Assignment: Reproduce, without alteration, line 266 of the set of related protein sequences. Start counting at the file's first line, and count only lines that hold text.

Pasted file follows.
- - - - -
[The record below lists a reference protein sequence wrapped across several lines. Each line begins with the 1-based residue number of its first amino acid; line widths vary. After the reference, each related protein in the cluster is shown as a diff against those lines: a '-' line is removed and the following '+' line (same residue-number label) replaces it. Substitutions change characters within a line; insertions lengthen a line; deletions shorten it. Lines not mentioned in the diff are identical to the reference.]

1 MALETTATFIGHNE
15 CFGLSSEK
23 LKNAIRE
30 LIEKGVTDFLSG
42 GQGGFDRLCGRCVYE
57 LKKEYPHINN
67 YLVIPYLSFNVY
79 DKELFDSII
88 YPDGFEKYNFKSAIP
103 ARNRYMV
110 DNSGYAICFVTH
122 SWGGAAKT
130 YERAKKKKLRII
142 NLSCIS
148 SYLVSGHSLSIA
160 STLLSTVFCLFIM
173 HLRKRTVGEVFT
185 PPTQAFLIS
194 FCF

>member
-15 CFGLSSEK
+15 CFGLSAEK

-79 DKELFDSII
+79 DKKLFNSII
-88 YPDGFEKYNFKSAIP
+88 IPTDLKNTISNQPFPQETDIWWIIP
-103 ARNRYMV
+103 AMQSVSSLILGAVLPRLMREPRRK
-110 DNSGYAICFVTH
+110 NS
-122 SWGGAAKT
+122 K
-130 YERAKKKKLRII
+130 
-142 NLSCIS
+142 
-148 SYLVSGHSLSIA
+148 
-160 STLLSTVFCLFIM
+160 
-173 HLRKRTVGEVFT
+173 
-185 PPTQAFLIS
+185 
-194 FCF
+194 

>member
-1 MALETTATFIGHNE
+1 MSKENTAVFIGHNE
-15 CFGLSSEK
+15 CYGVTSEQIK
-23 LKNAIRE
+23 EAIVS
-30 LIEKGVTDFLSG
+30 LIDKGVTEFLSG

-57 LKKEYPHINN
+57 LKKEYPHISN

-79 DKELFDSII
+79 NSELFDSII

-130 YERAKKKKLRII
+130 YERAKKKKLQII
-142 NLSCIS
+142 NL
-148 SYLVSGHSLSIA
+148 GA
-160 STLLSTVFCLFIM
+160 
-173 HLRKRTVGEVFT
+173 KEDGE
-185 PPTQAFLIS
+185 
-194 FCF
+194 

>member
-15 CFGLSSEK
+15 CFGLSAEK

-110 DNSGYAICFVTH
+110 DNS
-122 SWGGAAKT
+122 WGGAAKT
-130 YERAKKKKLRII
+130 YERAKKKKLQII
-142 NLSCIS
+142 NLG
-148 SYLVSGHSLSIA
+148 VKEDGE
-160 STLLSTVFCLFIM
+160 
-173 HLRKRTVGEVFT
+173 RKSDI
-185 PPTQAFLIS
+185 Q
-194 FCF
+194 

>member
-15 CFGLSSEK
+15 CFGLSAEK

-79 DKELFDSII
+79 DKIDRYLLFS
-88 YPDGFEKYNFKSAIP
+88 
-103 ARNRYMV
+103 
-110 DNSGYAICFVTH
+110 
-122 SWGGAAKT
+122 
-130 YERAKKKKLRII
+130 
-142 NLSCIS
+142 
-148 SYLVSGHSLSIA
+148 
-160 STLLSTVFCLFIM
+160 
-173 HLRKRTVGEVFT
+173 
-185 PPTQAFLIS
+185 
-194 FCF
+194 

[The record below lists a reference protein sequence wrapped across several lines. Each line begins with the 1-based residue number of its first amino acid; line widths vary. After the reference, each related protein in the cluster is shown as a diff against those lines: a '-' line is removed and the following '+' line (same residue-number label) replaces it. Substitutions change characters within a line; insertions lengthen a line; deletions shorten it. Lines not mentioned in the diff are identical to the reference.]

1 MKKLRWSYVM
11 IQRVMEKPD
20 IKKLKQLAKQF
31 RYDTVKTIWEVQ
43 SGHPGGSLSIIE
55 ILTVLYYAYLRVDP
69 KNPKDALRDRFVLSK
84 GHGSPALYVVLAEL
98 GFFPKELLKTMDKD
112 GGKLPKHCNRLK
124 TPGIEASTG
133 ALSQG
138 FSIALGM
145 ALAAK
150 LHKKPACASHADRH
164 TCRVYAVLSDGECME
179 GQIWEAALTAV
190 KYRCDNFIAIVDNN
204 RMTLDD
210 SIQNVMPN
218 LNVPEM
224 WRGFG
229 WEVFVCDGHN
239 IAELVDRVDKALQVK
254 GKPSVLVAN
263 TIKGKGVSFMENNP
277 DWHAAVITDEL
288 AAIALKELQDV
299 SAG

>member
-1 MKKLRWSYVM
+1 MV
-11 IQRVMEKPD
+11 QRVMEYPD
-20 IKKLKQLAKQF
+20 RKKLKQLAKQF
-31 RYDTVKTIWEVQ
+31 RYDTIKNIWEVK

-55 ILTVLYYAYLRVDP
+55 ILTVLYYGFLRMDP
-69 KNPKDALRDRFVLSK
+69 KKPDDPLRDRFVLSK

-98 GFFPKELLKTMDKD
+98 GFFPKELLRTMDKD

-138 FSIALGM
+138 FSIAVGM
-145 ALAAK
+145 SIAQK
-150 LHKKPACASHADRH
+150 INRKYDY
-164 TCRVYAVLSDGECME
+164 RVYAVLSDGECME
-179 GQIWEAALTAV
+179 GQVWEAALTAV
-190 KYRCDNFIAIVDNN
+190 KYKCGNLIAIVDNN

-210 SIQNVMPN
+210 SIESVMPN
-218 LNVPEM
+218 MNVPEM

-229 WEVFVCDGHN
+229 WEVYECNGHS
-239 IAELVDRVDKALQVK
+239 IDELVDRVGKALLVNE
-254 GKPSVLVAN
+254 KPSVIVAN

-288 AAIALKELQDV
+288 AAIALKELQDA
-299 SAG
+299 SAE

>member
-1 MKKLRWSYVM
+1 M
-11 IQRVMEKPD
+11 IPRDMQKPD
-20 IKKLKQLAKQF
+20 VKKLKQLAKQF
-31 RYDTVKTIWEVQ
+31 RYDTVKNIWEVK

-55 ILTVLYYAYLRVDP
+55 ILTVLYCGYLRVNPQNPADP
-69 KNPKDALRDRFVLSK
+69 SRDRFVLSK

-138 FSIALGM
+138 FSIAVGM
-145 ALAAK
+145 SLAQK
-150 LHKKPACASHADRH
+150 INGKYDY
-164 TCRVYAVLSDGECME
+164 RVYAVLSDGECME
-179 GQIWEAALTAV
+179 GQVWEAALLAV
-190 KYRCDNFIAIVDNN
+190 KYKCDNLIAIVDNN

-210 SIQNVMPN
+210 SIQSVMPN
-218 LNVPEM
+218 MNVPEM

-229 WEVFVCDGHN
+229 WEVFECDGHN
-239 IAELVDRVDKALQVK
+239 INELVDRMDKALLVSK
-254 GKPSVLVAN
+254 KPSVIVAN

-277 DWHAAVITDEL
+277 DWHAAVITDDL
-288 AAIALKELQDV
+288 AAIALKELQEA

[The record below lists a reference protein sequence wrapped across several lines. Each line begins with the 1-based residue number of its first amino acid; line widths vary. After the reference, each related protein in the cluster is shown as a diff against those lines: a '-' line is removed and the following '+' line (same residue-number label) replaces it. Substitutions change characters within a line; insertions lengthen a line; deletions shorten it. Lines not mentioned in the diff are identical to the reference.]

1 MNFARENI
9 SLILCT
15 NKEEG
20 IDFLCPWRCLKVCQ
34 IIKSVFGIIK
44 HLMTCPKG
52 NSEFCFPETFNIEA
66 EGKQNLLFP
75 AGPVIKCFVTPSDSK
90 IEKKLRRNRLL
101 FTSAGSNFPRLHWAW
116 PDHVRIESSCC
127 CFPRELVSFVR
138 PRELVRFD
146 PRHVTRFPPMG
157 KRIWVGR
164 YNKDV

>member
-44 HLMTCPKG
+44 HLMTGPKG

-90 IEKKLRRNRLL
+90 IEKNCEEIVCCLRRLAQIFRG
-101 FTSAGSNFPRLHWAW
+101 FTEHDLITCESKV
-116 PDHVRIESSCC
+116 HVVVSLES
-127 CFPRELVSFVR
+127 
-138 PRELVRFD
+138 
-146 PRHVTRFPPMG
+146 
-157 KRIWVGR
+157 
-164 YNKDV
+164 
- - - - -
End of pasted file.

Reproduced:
-157 KRIWVGR